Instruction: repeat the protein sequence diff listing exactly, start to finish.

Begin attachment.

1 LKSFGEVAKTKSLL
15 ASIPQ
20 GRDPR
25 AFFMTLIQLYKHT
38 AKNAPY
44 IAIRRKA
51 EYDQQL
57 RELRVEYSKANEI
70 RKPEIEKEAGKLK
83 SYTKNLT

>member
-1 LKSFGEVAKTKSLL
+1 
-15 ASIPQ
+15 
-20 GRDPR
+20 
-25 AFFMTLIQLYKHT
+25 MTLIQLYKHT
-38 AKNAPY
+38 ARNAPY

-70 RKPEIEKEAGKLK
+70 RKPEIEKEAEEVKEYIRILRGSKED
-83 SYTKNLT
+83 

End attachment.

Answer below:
1 LKSFGEVAKTKSLL
15 ASIPQ
20 GRDPR
25 AFFMTLIQLYKHT
38 AKNAPY
44 IAIRRKA
51 EYDQQL
57 RELRVEYSKANEI
70 RKPEIEKEAGKLK
83 SYTKNLT

>member
-1 LKSFGEVAKTKSLL
+1 
-15 ASIPQ
+15 
-20 GRDPR
+20 
-25 AFFMTLIQLYKHT
+25 MTLIQLYKHT
-38 AKNAPY
+38 ARNAPY

-70 RKPEIEKEAGKLK
+70 RKPEIEKEAEEVKEYIRILRGSKED
-83 SYTKNLT
+83 